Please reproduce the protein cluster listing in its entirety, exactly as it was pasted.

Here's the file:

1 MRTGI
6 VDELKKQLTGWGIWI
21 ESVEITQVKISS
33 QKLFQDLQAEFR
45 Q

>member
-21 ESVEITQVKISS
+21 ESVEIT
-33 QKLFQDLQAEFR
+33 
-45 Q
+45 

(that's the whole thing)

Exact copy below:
1 MRTGI
6 VDELKKQLTGWGIWI
21 ESVEITQVKISS
33 QKLFQDLQAEFR
45 Q

>member
-21 ESVEITQVKISS
+21 ESVEIT
-33 QKLFQDLQAEFR
+33 
-45 Q
+45 